The mood of BOGOTÁ is vastly different from this cool blue void. Its atmosphere evokes projects by Anna Imhov, if they were transported from the halls of European museums to the imaginary quarters of Colombia’s capital city. The choreographer explains: “Death and resurrection are explored through my Colombian heritage, colored by the historic nuances of this colonized country, as a source of resilience that is deconstructed from a queer, post-industrial and post-human lens.”10 Andrea Peña’s dance is collaged, ecstatic, and at times convulsive. It seamlessly transitions between moments of rave-like frenzy and frozen states akin to tropical amber. The mechanics of her performance can be seen as a net of repeating circles growing from one another. It is difficult to say whether they are circles of financial speculation, protective obsessive rituals, or unsuccessful attempts at liberation. Especially compelling is the idea that BOGOTÁ queers death; at least in such a danse macabre there is a constant hope of rebirth.

The notion of altered states implies a return to some form of normalcy, in the same way that the existence of everyday speech is presupposed by poetry. But at some point, it becomes clear that there is no norm or ordinary speech to fall back on, just as there is no art as an autonomous territory. Everything can undergo estrangement, defamiliarization, or alteration. Dance, like a dream, can be a meeting ground for what seems impossible to us in reality, but not because reality is so different from dance. On the contrary, everyday life is always in some kind of altered state. And thus the task becomes understanding dance as a reality. Sometimes this can lead to the birth of a new artwork, like Simone Forti’s Dance Constructions, which deals with real-life separation and reunion. And sometimes it alters existing dreams, in the case of the opening of the Venice Film Biennale, where the premiere of Luca Guadagnino’s Challengers was cancelled due to a strike by actors from SAG-AFTRA.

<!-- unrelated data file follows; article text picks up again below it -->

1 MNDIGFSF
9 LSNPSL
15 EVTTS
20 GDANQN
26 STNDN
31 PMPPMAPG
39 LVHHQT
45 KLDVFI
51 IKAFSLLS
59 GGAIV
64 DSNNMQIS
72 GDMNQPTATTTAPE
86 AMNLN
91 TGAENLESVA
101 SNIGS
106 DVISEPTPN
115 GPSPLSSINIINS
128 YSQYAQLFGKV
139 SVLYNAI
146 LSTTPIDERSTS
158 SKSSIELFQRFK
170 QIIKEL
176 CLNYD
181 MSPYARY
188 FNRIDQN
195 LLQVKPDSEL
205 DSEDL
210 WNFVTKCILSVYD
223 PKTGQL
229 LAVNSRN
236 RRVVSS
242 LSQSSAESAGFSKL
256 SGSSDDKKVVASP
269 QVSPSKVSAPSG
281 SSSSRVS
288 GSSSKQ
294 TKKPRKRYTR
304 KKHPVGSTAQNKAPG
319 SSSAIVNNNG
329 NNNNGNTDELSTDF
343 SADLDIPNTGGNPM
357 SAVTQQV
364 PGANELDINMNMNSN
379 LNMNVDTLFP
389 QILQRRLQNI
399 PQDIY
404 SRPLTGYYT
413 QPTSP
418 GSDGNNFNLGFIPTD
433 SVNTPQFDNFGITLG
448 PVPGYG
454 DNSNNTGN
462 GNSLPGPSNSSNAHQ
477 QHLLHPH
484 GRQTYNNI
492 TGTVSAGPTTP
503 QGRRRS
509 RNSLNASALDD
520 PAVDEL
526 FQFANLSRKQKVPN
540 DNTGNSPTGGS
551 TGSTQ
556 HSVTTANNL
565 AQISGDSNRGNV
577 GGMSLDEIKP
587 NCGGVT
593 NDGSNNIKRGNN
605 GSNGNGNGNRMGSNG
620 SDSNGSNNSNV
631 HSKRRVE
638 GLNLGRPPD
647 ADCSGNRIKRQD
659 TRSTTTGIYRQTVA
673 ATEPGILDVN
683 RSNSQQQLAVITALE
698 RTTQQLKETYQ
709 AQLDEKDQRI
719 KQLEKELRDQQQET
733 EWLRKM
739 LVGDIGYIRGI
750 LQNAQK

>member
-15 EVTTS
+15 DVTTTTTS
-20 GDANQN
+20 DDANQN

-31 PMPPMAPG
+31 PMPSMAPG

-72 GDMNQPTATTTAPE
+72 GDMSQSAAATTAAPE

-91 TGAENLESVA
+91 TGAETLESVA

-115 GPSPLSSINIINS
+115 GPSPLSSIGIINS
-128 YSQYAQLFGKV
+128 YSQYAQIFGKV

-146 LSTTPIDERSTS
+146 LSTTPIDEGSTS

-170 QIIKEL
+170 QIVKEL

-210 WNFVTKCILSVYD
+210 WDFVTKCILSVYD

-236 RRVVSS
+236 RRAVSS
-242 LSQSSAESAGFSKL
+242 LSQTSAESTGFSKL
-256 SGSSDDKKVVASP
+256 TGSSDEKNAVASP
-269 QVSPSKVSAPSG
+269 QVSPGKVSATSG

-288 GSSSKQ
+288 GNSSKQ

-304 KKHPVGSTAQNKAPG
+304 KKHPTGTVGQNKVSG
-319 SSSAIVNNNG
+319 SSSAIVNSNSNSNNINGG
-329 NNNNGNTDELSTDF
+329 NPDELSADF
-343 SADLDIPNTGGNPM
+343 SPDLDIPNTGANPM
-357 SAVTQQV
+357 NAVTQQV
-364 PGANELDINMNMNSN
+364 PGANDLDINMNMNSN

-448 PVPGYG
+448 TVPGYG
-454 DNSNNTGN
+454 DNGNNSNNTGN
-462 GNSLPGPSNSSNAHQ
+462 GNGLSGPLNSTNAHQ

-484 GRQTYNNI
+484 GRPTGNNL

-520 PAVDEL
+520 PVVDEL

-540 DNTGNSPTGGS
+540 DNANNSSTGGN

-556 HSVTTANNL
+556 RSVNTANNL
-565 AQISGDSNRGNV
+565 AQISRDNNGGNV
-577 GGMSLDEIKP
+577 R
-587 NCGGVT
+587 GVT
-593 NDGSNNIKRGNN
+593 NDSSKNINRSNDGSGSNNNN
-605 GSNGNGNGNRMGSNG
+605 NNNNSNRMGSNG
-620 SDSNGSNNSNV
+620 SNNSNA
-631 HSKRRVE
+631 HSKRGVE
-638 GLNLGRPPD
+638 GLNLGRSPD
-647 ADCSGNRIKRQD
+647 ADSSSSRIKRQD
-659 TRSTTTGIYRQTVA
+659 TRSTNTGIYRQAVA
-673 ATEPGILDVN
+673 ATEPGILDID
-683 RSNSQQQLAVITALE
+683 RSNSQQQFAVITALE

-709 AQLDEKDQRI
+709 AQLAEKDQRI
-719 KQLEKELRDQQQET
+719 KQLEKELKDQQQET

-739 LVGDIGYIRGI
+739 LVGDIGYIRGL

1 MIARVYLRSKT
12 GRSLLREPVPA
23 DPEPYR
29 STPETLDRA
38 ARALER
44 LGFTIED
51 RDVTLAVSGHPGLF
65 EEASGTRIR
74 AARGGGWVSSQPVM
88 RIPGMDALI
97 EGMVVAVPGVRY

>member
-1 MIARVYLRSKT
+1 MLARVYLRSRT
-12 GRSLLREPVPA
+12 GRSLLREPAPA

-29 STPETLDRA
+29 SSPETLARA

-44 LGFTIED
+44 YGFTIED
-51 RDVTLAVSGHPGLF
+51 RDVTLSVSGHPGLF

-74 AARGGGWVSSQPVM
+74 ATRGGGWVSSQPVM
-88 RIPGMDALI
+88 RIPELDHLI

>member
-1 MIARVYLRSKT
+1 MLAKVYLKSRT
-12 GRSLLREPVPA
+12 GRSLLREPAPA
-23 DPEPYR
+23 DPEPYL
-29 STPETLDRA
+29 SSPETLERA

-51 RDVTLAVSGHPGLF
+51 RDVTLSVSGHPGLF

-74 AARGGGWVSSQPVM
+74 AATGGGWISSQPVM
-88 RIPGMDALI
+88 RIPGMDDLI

Wayne McGregor, “Altered States,” in Altered States: Biennale Danza 2023 (Venice, 2023). Exhibition catalog.


Anil Seth, “Altered States: Varieties of Consciousness,” in Altered States, 27.


Altered States, 41.


Catherine G. Wagley, “All Positions Possible: Simone Forti Across Time, Through Community,” Momus, January 31, 2023 .


Altered States, 160.


“In 1959, Forti moved to New York with Morris, and began to take movement and composition classes with Robert Ellis Dunn at the Merce Cunningham Studio. By then, she felt in need of a change … At the same time, her relationship with Morris was ending.” Altered States, 41.


See .


“Rhythm, Gravity and Time: Lucy Guerin on the Creation of ‘Pendulum’ for RISING Festival,” Faculty of Fine Arts and Music, University of Melbourne, May 21, 2021 .


Full text available here .


See .

Dance, Contemporary Art

Arseny Zhilyaev (b. 1984, Voronezh, USSR) is an artist based in Venice. His projects speculate on possible future histories of art, using the museum as a medium. Zhilyaev plays roles in the Institute for the Mastering of Time and the Institute of the Cosmos, while following the reflections of the Museum of Museums in the lagoon.